Do you DYAD owners do this, or will it work just as effectively to up the pressure in both from whatever pressure they are currently set at? Never had a DYAD before, so thanks for your help.

  13. #13
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    Okay fellas, silly question of the day. Just got a new Trigger 29er 1 and so far (only a few miles of riding) I just can't really feel the difference between Elevate and Flow mode. Definitely not when I just sit on the bike. It sags almost identical in either setting. I thought surely once I hit the trail I'll feel the difference, but not so much. Just curious if anyone else experiences this or if something may possible be wrong with the shock.

  14. #14
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    Congrats on the new ride! You should definitely feel a difference between the two modes...very noticeable. I had a similar issue in the beginning and traced it to an underinflated shock. My problem was that I didn't tighten the shock pump collar firmly enough on the valve, so the readings the shock pump were showing when I was pumping were artificially high. Make sure the shock pump (should have come with the bike, you need this pump, not just any shock pump) is on tight before you pump. Hope this helps.

  15. #15
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    Quote Originally Posted by preachinmachine View Post
    Okay fellas, silly question of the day. Just got a new Trigger 29er 1 and so far (only a few miles of riding) I just can't really feel the difference between Elevate and Flow mode. Definitely not when I just sit on the bike. It sags almost identical in either setting. I thought surely once I hit the trail I'll feel the difference, but not so much. Just curious if anyone else experiences this or if something may possible be wrong with the shock.
    Just like everyone else says... I set my shock at a lower pressure than the manual says.

    I agree that the difference between the two modes is almost imperceptible at first, but when I'm banging on the trail, I definitely notice the difference. When I'm in the flow mode and I shift to elevate, I can feel the back end do a stink bug thing and I get more weight on my hands. Peddle efficiency is much greater. I ride in elevate mode as a default and switch to flow mode when I'm going to bomb a downhill. I use it alot. It really has an effect almost like shifting to a lower gear. It is one of my favorite features of the bike.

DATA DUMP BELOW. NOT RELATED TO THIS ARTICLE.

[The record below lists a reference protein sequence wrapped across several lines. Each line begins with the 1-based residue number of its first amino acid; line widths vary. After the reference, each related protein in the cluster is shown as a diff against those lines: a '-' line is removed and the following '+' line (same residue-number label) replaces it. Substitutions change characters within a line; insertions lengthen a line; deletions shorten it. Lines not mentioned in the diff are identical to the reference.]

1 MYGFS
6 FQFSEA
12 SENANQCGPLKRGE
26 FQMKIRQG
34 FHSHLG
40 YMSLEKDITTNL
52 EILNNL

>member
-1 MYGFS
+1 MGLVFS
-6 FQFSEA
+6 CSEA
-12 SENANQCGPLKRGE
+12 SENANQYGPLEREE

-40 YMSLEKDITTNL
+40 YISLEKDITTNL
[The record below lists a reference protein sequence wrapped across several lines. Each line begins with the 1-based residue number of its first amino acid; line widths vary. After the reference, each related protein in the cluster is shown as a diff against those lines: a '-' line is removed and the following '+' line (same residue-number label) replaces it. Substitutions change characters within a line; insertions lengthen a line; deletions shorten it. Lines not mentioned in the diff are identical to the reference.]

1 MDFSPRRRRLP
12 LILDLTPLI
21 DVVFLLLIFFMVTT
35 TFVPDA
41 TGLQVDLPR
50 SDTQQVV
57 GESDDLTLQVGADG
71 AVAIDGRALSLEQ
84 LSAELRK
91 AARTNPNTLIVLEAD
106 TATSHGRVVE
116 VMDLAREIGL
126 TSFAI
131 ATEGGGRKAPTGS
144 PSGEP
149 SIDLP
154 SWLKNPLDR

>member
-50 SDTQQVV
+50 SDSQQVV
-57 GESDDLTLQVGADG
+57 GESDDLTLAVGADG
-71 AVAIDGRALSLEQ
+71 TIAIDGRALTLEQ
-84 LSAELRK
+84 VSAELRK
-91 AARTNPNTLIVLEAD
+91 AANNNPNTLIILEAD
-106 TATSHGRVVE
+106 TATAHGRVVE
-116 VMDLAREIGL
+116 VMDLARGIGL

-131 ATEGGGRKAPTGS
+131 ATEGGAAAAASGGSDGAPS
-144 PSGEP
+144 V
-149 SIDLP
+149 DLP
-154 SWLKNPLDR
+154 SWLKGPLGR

16. #16
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    Quote Originally Posted by Jim_bo View Post
    Just like everyone else says... I set my shock at a lower pressure than the manual says.

    I agree that the difference between the two modes is almost imperceptible at first, but when I'm banging on the trail, I definitely notice the difference. When I'm in the flow mode and I shift to elevate, I can feel the back end do a stink bug thing and I get more weight on my hands. Peddle efficiency is much greater. I ride in elevate mode as a default and switch to flow mode when I'm going to bomb a downhill. I use it alot. It really has an effect almost like shifting to a lower gear. It is one of my favorite features of the bike.
    Same here. I am at two weight levels from the manual down. It is extremely responsive at the current setting. And no bottoming out. I have the Lefty one setting higher than the chart but I have also installed a 110 stem because of my abnormally long torso.

  17. #17
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    ^^ interesting...I am one level UP in pressure from the manual and it's perfect. I think however most are finding it better the opposite way.

  18. #18
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    Quote Originally Posted by chris58 View Post
    Well the indicator is on the bike, pressure as the manual says is way hard.
    You need to use a high-pressure shock pump such as the Airspeed Shock Pump that is included with your dealer-purchased OverMountain bike that features the DYAD shock.

    The Airspeed Shock Pump is also available as an aftermarket item: http://www.cannondale.com/2012-airsp...ock-pump-21597